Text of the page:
The Name is Coli. Escherichia coli.

Fabian Ortega | March 14, 2012

Colored E. Coli grows on plates before being transferred to a membrane. Photo courtesy of Manuel Palacios.

We have witnessed the use of invisible ink in our favorite Mission: Impossible and James Bond films – now, scientists have discovered a cutting-edge method to encode secret messages with a simple yet brilliant molecular biology technique. Recently, scientists have been able encode messages in molecules, such as DNA and protein, and now, they have found a way to use bacteria. In June 2011, Manuel Palacios, a chemist working at Tufts University, published a study that explained Steganography by Printed Arrays of Microbes (SPAM), the novel technique that allows one to encode messages in the bacterium Escherichia coli.

Escherichia coli (E. coli) is a Gram-negative bacterium particularly useful in molecular biology. In a technique known as transformation, a scientist can introduce foreign DNA into E. coli cells. This DNA molecule allows the bacterium to synthesize specific proteins. E. coli’s potent genetic machinery has been exploited by industrial microbiology to mass-produce useful peptides such as insulin, human growth hormone, and blood clotting factors, among many others.

With this ideal model organism, Palacios began his experiment by transforming E. coli with DNA that codes for fluorescent proteins. This means that after the E. coli take up the foreign DNA, they begin synthesizing the appropriate proteins. Now to visualize these proteins, one only needs to shine the E. coli cells with a light-emitting diode, which would cause these bacteria to glow. Such diodes are actually readily accessible and available in everyday items, such as in a simple iPhone app. In his experiment, Palacios used many colors, amongst them cyan, green, yellow, orange, tomato, and cherry. After transforming the bacteria, he transferred them to a membrane, which can then be mailed.

However, how does one read the message? The array of colorful dots is based on a dot-only binary Morse code, in which two dots represent an alphanumeric symbol: A-Z and 0-9. For example, an orange dot followed by a cyan dot represent the letter a, and so on, creating a system that resembles a decoder ring. Even though the process of creating and reading the message may seem straightforward, Palacios designed a system with several layers of defense: the message needs to be “developed” under specific conditions. To this end, E. coli cells are especially useful communication tools because they create messages that are both time-sensitive and environment-sensitive.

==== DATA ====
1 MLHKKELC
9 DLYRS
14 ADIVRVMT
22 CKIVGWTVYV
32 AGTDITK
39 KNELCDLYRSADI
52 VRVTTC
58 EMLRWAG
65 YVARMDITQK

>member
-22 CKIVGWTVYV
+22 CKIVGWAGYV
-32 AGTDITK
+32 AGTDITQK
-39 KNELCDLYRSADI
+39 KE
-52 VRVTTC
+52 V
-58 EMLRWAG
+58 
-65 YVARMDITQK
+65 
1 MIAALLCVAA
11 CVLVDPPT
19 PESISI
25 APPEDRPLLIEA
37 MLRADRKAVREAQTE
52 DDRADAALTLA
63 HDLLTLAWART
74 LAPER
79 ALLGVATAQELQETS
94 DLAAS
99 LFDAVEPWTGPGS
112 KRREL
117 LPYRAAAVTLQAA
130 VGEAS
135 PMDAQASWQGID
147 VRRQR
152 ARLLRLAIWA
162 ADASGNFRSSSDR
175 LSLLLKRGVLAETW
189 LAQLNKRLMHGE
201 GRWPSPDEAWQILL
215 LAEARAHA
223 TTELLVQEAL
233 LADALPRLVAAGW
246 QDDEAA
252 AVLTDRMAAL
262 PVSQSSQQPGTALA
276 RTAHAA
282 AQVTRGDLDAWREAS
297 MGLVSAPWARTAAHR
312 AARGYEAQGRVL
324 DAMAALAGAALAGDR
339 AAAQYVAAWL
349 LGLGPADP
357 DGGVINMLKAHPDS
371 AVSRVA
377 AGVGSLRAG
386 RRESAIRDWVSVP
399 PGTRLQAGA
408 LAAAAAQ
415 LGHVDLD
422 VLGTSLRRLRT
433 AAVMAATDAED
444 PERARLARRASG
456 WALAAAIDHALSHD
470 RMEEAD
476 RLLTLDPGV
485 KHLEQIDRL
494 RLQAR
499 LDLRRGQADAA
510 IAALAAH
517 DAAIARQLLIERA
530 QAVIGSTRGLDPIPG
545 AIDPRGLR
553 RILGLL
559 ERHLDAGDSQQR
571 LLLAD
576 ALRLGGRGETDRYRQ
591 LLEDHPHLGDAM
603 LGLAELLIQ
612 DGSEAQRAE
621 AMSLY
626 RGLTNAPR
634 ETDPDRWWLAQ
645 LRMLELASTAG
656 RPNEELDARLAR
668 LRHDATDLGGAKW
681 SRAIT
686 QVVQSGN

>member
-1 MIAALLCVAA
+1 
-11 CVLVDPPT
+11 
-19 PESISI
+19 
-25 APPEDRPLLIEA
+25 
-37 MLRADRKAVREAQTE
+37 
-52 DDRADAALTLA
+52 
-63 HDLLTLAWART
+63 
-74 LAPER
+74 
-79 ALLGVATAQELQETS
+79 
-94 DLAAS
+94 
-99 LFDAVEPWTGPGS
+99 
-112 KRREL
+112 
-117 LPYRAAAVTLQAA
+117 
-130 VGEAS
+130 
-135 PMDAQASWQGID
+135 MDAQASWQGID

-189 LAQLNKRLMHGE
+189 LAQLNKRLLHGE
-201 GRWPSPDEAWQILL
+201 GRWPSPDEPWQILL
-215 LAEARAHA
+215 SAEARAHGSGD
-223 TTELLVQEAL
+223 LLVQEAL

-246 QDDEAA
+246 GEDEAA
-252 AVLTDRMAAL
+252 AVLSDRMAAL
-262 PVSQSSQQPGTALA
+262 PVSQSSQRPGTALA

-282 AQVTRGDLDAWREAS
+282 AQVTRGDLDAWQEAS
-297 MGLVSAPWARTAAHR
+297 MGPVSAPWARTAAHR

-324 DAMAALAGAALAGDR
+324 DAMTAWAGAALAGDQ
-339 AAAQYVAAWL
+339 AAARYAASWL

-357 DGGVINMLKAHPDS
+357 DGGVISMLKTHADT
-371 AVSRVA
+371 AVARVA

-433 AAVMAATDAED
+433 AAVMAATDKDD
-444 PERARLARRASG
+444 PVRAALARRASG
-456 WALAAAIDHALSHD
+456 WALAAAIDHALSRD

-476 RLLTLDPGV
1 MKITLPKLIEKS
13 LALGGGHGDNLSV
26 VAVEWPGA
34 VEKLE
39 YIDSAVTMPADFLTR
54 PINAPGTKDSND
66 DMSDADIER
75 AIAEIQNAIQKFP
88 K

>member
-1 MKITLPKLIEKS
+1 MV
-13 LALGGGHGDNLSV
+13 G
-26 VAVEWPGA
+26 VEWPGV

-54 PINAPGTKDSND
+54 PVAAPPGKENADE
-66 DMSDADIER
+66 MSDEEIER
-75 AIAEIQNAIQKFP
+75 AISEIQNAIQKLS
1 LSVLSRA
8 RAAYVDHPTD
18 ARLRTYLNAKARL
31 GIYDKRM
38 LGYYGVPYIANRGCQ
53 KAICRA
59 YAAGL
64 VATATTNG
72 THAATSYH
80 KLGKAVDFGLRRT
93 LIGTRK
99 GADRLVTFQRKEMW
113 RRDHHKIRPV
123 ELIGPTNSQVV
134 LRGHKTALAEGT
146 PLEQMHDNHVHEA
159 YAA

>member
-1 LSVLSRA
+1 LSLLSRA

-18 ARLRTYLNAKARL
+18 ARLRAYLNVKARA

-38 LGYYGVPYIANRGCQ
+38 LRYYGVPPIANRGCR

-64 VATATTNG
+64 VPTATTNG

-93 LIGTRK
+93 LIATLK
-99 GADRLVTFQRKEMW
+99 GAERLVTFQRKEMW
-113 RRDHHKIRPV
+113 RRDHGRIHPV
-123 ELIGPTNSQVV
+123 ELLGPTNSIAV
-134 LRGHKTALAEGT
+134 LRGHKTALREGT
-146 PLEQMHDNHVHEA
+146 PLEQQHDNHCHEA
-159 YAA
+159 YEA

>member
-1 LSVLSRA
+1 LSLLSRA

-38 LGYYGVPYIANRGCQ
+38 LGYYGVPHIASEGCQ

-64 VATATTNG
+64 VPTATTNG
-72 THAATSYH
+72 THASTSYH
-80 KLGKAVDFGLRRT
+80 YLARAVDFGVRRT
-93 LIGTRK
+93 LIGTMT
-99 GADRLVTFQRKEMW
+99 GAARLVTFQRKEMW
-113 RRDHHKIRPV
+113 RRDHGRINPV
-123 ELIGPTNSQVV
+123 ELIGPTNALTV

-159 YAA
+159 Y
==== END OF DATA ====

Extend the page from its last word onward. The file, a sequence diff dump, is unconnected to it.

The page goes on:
When the E. coli are mailed, it takes about 24 hours for them to be able to glow, which is the time it takes for the bacteria to synthesize the fluorescent proteins. Thus, the real message may only appear after a period of 24 hours. After this time period, the message will be incomprehensible because the colonies have started to die from the lack of nutrients. Like any living organism, E. coli requires a food source to produce energy for survival. In other words, this is a self-destructing message, very à la 007.

When an E. coli message is illuminated by a diode, the various strains of bacteria glow in a pattern that can encode information. Photo courtesy of Manuel Palacios.

Finally, a person may only be able to read the message if the bacteria are exposed to a specific antibiotic medium, such as ampicillin. Similar to the time-sensitive limitations, if the message were read in the absence of antibiotics, then it would be undecipherable. However, in the presence of a certain antibiotic, one specific colored-colony (or multiple ones) would die, thus clearing up the hidden message.

Even though this newly developed system seems practical, it is still in its infancy. For now, any cryptographer would be able to crack these E. coli-encoded messages. For example, the specialist could grow several batches of the message and apply different antibiotics at different time points. This becomes a manageable task because there are a limited number of antibiotics and all E. coli are likely to die within 48 hours. Yet, Palacios remains unsatisfied. He wants to expand his idea of watermarking E. coli to more complex organisms, such as yeast. And with more complex model organisms, more sophisticated messages can be encoded and more useful applications can be derived from this method. Ultimately, the ways that this communication system can be improved are as limitless as molecular biology itself.